Date: January 31, 2004
Creator: Balan, Chellappa; Dey, Debashis; Eker, Sukru-Alper; Peter, Max; Sokolov, Pavel & Wotzak, Greg
Partner: UNT Libraries Government Documents Department
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Composite Cathode for High-Power Density Solid Oxide Fuel Cells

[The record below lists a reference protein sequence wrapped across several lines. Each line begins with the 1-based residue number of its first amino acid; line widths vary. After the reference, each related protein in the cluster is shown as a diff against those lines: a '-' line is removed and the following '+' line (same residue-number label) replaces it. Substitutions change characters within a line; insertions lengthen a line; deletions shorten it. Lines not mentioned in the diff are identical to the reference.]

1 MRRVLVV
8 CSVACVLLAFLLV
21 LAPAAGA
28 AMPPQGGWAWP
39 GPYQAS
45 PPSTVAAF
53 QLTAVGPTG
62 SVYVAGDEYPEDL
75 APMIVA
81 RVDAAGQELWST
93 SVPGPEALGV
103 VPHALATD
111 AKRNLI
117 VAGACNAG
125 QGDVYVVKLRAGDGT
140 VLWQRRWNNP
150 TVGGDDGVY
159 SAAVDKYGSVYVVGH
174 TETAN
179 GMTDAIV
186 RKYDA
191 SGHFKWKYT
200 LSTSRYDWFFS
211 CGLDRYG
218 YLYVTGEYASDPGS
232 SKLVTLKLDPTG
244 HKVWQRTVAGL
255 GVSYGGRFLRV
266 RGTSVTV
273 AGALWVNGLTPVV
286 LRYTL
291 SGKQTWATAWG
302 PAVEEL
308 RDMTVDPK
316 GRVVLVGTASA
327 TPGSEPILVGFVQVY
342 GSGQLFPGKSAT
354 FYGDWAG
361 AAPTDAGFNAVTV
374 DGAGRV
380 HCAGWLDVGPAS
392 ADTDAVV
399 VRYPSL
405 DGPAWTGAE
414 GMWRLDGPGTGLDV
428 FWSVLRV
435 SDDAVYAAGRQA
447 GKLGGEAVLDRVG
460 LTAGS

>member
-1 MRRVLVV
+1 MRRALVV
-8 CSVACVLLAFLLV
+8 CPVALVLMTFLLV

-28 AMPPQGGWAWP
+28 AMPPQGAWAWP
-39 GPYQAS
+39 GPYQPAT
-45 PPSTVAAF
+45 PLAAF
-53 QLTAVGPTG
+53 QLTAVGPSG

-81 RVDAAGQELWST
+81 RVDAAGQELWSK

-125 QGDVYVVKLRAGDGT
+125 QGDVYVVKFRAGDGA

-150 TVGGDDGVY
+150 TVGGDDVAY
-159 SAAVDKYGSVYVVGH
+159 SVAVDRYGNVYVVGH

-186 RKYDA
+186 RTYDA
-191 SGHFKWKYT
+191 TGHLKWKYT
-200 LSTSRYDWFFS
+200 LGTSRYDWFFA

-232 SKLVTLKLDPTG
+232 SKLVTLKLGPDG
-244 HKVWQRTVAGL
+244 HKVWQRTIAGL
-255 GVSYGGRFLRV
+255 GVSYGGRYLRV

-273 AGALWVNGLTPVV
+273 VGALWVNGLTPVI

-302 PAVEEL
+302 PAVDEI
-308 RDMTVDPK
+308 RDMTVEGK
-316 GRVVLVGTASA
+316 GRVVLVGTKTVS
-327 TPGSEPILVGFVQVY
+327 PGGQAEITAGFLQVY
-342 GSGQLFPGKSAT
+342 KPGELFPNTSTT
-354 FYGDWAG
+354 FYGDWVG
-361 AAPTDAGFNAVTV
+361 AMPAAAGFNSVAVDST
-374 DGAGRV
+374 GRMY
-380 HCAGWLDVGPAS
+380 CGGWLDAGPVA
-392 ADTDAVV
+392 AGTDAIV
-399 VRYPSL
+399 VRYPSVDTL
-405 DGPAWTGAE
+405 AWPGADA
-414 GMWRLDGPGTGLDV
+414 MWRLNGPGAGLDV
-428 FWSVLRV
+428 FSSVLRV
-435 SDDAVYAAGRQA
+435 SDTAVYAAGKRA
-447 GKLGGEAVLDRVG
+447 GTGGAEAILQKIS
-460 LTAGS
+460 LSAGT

Description: Reduction of solid oxide fuel cell (SOFC) operating temperature will play a key role in reducing the stack cost by allowing the use of low-cost metallic interconnects and new approaches to sealing, while making applications such as transportation more feasible. Reported results for anode-supported SOFCs show that cathode polarization resistance is the primary barrier to achieving high power densities at operating temperatures of 700 C and lower. This project aims to identify and develop composite cathodes that could reduce SOFC operating temperatures below 700 C. This effort focuses on study and use of (La,Sr)(Co,Fe)O{sub 3} (LSCF) based composite cathodes, which have arguably the best potential to substantially improve on the currently-used, (La,Sr)MnO{sub 3}-Yttria-stabilized Zirconia. During this Phase I, it was successfully demonstrated that high performances can be achieved with LSCF/Gadolinium-Doped Ceria composite cathodes on Ni-based anode supported cells operating at 700 C or lower. We studied electrochemical reactions at LSCF/Yttria-stabilized Zirconia (YSZ) interfaces, and observed chemical reactions between LSCF and YSZ. By using ceria electrolytes or YSZ electrolytes with ceria diffusion barrier layers, the chemical reactions between LSCF and electrolytes were prevented under cathode firing conditions necessary for the optimal adhesion of the cathodes. The protection provided by ceria layer is expected to be adequate for stable long-term cathode performances, but more testing is needed to verify this. Using ceria-based barrier layers, high performance Ni-YSZ anode supported cells have been demonstrated with maximum power densities of 0.8W/cm2 at 700 C and 1.6W/cm{sup 2} at 800 C. Ni-SDC anode supported cells with SDC electrolytes yielded >1W/cm{sup 2} at 600 C. We speculate that the power output of Ni-YSZ anode supported cell at 700 C and lower, was limited by the quality of the Ceria and Ceria YSZ interface. Improvements in the low-temperature performances are expected based on further development of barrier …